“In the fall of 2006, I took my first trip over to Africa,” he recounts, paying for it with his own money. “The first time I went to Kenya and I went to some rural areas in the Maasai Mara and [then] I went through the urban slums. There’s a place called Kibera, which is now the biggest slum in Africa, period. There are one million people in 11 square kilometres without any provisions whatsoever.
“Once you’ve seen behind the curtain of the world, so to speak, it really becomes hard to forget about it and go back to your regular life.”
So Ataman didn’t go back to regular life, not entirely. He decided to do a documentary, also entitled Song For Africa, which was directed by Derek Horn in the summer of 2007. The humanitarian organization CARE Canada “helped logistically with the Kibera portion of the film,” he says. The idea of the doc, as Ataman puts it, was “to follow the money trail and say, ‘Your dollar went here and this is how it changed someone’s life in a sustainable way.’”
Along with CARE, Ataman developed the SFA Scholarship Fund, an aid initiative, aimed at ensuring that at least some of the youth and children living in Kibera get a chance at an education. “We were filming there and met these absolutely wonderful kids that have a work ethic that I’d never seen before,” Ataman says.
“When you live on less than a dollar a day and eat once every two days, school fees are almost impossible [to pay for], but everyone needs something different. It took about five seconds on the ground to realize that it was utter madness to think I knew what was best for them. You have to sit down and have a dialogue that’s mutually respectful. We have a rep that goes once every two weeks to visit recipients and their families. It’s very individualized.”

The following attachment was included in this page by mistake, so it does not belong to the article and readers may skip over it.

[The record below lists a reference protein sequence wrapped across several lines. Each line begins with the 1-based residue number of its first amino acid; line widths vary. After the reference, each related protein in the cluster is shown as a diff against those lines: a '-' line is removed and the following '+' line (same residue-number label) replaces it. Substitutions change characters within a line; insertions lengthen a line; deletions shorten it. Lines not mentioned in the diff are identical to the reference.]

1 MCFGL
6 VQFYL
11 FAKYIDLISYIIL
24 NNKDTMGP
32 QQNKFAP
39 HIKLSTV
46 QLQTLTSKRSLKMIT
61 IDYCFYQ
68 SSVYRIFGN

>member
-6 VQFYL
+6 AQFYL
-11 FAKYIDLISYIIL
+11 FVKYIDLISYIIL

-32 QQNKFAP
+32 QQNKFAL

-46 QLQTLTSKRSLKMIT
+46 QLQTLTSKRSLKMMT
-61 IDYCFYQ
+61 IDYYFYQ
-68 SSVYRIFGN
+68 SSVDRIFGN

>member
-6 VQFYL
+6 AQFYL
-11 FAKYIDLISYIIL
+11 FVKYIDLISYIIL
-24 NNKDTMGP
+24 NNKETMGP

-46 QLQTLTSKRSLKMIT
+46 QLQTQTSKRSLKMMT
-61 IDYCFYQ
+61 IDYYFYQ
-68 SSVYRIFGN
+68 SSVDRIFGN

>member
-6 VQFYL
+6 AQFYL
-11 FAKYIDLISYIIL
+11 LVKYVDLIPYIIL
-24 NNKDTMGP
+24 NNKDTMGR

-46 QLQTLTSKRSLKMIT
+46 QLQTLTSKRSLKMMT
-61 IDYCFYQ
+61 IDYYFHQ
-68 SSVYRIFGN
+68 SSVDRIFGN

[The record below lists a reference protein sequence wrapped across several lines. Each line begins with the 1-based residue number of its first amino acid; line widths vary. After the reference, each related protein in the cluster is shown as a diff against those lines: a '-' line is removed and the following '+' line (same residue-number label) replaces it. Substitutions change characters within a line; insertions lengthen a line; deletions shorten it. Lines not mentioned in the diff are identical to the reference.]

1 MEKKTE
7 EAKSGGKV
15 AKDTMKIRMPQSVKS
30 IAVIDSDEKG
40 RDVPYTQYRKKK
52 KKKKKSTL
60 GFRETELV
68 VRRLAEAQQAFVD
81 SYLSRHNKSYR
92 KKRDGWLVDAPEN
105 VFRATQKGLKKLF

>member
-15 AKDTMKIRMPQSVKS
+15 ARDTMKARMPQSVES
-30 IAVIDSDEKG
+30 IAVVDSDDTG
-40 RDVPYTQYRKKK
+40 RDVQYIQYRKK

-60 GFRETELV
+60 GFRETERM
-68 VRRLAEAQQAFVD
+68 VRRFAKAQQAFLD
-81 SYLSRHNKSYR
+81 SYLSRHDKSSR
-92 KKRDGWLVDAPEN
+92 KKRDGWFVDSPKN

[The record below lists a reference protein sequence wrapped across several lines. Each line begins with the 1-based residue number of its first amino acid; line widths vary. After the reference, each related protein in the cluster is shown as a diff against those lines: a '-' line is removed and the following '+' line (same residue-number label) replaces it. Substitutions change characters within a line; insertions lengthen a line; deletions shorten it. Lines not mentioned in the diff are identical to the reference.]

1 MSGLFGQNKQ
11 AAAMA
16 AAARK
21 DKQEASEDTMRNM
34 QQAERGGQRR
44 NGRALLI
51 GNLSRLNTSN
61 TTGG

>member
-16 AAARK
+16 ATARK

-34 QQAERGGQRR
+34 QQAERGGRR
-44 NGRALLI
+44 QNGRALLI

Ataman speaks of one girl who he first met two years ago. “She literally lived in a cardboard box, and she was very shy because most of the people in her situation are, because they’re bombarded daily by the worst parts of life. I asked to see her homework and she brought me this biology and physics homework I certainly couldn’t understand.” Now 17-years-old, she’s prepping for med school.
But the program offers help beyond that, extending to whatever is needed to allow recipients to continue their studies. For instance, a student who had contracted Malaria received medical treatment thanks to the scholarship program’s flexibility and was able to recover and return to school.
The Song For Africa documentary was broadcast nationally on Citytv in September 2008, then screened at a World Bank Conference, where it was seen by volunteers for another African aid organization, Partners In Health, which prompted CAFAA to expand its work into Kigali. Building on the concept that had worked so effectively in 2006, Ataman hit on the idea of a music enrichment program that partnered Canadian recording artists with Rwandan musicians, and would compliment an existing Partners In Health program aimed at HIV prevention.
In the first of two seminars they’ve run to date in Africa, portable recording rigs were used to enable participants in the Partners In Health program to develop songs about issues surrounding HIV prevention, which are then disseminated into the community. While each seminar involved roughly 35-40 participants, for the second, says Ataman, he wanted to up the ante. “We flew in all the equipment from Toronto and built a studio in Kigali. The process and results are the focus for both the new album and the new documentary, Rwanda Rising Up.”
Directed again by Horn, the film also includes an interview with Canadian Senator Roméo Dallaire, known for his efforts to halt the Rwandan genocide when he was Force Commander of the United Nations Peacekeeping Force in Rwanda in the early ‘90s.
The work is still just beginning.
“What we’ve found out, on the ground, is that to really see what works and what doesn’t, you just have to try it,” says Ataman.
That is the very core of “Song For Africa,” an approach that has fueled Ataman’s belief that one person can make a difference in the world.
For more information, go to www.songforafrica.com